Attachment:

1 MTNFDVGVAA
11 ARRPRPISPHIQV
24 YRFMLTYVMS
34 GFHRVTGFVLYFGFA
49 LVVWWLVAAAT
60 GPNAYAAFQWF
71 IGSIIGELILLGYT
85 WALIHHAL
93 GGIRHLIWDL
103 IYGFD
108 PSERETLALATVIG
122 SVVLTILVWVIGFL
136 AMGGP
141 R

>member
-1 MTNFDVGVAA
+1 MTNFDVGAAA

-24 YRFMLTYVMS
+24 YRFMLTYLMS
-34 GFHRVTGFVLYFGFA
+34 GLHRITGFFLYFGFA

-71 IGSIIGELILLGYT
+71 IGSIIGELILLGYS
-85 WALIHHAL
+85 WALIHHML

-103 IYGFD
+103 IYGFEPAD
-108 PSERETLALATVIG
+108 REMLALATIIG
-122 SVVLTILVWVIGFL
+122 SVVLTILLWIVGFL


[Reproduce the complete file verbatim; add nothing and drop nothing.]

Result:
1 MTNFDVGVAA
11 ARRPRPISPHIQV
24 YRFMLTYVMS
34 GFHRVTGFVLYFGFA
49 LVVWWLVAAAT
60 GPNAYAAFQWF
71 IGSIIGELILLGYT
85 WALIHHAL
93 GGIRHLIWDL
103 IYGFD
108 PSERETLALATVIG
122 SVVLTILVWVIGFL
136 AMGGP
141 R

>member
-1 MTNFDVGVAA
+1 MTNFDVGAAA

-24 YRFMLTYVMS
+24 YRFMLTYLMS
-34 GFHRVTGFVLYFGFA
+34 GLHRITGFFLYFGFA

-71 IGSIIGELILLGYT
+71 IGSIIGELILLGYS
-85 WALIHHAL
+85 WALIHHML

-103 IYGFD
+103 IYGFEPAD
-108 PSERETLALATVIG
+108 REMLALATIIG
-122 SVVLTILVWVIGFL
+122 SVVLTILLWIVGFL